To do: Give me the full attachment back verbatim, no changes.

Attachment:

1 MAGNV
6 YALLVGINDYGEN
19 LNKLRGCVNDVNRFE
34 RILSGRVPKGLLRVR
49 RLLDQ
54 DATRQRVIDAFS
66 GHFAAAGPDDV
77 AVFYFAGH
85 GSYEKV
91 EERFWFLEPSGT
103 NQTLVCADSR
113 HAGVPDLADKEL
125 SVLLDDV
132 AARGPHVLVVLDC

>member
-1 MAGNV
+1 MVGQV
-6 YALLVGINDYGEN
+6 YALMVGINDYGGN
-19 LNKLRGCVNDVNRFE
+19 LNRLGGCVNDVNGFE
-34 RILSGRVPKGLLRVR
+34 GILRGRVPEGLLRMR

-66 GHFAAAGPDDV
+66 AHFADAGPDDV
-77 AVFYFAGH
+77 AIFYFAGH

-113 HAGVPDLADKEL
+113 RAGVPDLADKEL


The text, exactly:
1 MAGNV
6 YALLVGINDYGEN
19 LNKLRGCVNDVNRFE
34 RILSGRVPKGLLRVR
49 RLLDQ
54 DATRQRVIDAFS
66 GHFAAAGPDDV
77 AVFYFAGH
85 GSYEKV
91 EERFWFLEPSGT
103 NQTLVCADSR
113 HAGVPDLADKEL
125 SVLLDDV
132 AARGPHVLVVLDC

>member
-1 MAGNV
+1 MVGQV
-6 YALLVGINDYGEN
+6 YALMVGINDYGGN
-19 LNKLRGCVNDVNRFE
+19 LNRLGGCVNDVNGFE
-34 RILSGRVPKGLLRVR
+34 GILRGRVPEGLLRMR

-66 GHFAAAGPDDV
+66 AHFADAGPDDV
-77 AVFYFAGH
+77 AIFYFAGH

-113 HAGVPDLADKEL
+113 RAGVPDLADKEL